What Does Marx Mean by Alienation? Do You Find His Account Convincing?

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What does Marx mean by alienation? Do you find his account convincing?

To begin with I am going to take the definition of alienation from Microsoft's Encarta (http://encarta.msn.com/dictionary), to give a basic outline of alienation and then I will discuss Marx's alienation and then later on in the investigation I will see how similar Marx's application of "alienation" is.

Encarta defines alienation as, 1. estrangement: the process of causing somebody to become unfriendly, unsympathetic, or hostile, or somebody's estrangement from or unfriendly attitude toward somebody else 2. withdrawn state: a feeling of being isolated or withdrawn, or of not belonging to or sharing in something. This led me on to ask, what does Marx apply the term of alienation to? From that point onwards in reading numerous passages of Marx I found that there are numerous ways that alienation can be applied from an interpretative view to numerous accounts of Marx's work. So barring the Encarta definition and my own probes into various pieces of Marx I have decided to stick to what Marx himself has stated as alienation – and how it works according to Marx.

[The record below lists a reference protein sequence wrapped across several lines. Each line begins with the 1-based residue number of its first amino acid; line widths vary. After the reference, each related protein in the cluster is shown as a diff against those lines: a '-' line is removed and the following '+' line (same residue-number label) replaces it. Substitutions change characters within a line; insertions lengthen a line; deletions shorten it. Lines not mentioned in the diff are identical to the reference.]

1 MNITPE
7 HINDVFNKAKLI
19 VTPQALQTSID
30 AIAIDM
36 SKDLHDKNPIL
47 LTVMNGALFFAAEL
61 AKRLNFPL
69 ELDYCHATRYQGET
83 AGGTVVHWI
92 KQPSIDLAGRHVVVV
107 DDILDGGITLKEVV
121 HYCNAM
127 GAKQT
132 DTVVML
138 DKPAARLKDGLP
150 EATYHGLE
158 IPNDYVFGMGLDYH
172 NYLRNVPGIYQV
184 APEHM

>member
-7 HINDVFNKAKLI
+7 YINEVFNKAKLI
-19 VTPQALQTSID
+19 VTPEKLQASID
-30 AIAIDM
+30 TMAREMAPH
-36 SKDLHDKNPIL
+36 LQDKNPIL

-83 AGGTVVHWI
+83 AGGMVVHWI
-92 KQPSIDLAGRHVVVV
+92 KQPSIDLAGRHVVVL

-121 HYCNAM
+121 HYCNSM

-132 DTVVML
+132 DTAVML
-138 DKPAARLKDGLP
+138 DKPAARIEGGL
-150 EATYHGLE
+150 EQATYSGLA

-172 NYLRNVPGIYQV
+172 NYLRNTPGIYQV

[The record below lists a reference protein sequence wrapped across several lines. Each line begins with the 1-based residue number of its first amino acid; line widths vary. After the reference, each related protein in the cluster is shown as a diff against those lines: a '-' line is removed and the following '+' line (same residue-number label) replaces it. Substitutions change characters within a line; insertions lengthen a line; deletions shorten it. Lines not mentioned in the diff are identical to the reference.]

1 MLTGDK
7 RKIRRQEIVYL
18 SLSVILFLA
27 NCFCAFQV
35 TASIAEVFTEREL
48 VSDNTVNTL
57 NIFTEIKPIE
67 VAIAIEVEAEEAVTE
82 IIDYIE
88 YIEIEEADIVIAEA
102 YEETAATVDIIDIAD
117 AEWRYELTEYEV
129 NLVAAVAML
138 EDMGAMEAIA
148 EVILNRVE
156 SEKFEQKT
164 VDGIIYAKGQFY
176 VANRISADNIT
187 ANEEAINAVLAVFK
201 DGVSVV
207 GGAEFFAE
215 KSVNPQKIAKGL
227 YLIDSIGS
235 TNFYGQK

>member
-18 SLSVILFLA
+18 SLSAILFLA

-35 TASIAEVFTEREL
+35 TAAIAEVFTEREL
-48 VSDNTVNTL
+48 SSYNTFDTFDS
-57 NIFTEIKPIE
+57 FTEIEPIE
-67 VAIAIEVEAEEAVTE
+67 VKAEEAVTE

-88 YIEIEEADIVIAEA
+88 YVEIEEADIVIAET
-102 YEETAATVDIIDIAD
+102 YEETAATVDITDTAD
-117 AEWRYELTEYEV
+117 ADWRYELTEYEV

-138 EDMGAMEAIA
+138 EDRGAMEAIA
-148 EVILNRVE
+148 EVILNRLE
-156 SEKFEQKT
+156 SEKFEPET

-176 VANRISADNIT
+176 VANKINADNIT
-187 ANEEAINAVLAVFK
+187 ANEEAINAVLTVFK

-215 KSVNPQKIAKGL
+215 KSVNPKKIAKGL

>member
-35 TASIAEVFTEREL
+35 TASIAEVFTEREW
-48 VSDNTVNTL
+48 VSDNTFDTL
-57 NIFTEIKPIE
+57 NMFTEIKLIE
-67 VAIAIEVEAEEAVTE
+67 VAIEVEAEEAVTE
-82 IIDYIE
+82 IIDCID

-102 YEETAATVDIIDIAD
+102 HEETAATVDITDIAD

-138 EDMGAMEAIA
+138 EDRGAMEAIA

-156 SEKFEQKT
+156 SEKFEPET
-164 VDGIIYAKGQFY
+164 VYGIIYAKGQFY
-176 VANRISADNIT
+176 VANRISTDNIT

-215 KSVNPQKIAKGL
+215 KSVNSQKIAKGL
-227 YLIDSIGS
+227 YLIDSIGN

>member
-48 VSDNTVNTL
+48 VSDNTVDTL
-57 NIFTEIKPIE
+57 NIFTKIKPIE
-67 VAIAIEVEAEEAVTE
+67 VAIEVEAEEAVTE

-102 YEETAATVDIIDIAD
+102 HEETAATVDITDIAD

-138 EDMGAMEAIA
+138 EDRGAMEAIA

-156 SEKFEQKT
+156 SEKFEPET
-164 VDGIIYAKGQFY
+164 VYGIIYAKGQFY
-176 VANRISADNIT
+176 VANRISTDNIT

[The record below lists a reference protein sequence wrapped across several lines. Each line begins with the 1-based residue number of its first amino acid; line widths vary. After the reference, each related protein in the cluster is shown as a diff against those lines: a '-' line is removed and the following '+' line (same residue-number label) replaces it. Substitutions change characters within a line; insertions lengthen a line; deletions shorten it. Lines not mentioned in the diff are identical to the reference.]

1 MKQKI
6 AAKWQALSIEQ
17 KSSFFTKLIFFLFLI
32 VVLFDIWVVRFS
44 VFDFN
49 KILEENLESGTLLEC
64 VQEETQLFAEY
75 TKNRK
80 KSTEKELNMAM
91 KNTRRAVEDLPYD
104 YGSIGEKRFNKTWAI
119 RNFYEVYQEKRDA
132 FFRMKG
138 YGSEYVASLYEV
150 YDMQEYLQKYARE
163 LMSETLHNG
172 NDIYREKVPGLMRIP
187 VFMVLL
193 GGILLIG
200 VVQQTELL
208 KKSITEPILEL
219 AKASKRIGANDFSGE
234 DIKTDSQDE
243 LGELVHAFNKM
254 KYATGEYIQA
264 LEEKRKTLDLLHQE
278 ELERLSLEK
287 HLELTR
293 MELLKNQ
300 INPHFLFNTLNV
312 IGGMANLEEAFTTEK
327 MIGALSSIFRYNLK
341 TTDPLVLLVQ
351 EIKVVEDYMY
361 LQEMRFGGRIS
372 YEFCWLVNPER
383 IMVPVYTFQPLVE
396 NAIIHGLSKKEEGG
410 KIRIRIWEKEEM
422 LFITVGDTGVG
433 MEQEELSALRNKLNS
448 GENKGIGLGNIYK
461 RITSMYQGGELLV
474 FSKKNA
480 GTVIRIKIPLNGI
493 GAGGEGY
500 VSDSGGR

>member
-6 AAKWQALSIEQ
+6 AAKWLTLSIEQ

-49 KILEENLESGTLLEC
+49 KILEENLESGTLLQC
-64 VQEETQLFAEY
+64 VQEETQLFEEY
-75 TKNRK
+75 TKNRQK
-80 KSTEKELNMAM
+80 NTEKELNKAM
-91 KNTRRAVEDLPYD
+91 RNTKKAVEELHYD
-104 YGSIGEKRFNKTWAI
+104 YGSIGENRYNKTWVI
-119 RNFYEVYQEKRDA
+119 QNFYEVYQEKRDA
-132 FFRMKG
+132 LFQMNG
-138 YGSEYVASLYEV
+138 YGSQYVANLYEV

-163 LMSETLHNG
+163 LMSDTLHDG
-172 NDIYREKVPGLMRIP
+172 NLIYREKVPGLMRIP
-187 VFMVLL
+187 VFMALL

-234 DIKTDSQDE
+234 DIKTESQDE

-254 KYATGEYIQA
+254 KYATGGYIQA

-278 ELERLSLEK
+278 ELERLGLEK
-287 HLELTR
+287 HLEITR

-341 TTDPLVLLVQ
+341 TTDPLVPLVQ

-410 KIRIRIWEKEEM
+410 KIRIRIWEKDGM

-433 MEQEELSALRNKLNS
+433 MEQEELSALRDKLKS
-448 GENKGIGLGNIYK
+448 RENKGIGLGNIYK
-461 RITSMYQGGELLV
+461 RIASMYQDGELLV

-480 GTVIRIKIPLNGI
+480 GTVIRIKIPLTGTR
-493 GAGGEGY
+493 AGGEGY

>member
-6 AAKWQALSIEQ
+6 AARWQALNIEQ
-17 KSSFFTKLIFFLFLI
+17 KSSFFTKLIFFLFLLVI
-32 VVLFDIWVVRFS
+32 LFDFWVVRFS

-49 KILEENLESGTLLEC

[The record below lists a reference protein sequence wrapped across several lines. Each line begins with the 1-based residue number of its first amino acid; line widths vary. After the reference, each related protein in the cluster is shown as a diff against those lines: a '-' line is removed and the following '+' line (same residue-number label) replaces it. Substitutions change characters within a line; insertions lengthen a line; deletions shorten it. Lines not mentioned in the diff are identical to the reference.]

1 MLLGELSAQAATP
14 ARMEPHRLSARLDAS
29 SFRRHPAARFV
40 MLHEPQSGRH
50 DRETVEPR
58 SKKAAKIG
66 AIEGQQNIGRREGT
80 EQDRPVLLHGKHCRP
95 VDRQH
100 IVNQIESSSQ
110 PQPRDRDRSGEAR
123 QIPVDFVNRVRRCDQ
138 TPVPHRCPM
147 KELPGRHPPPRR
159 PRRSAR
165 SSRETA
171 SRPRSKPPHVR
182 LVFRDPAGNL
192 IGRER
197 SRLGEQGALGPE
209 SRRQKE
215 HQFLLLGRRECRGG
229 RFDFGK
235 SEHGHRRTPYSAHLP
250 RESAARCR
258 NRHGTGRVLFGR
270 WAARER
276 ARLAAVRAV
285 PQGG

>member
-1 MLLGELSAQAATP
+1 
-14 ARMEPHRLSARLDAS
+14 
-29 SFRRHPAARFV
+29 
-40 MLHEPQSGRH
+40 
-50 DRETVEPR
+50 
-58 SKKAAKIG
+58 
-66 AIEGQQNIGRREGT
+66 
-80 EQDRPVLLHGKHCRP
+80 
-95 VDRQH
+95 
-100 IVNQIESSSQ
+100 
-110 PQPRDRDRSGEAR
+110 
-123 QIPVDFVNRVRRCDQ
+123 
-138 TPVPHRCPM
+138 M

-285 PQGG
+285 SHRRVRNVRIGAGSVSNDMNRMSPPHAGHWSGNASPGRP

In the Economic And Philosophic Manuscripts 1844(The Marx – Engels Reader) Marx first mentions alienation in the following statement,
"The less you are the, the more you have; the less you express your own life, the greater is your alienated life the greater is the store of you estranged being" Here I think the most important part is the word "express", because in terms of life each person wishes to express themselves to their maximum limit. I think that no one wants to have a "store" of isolated being, because it would mean that one is holding something back.

Marx then goes on to say about alienation that,
"Everything the political economist takes from you in life and humanity, he replaces for you in money and in wealth, and all the things you cannot do your money can do" Here we see the substitute for lack of...
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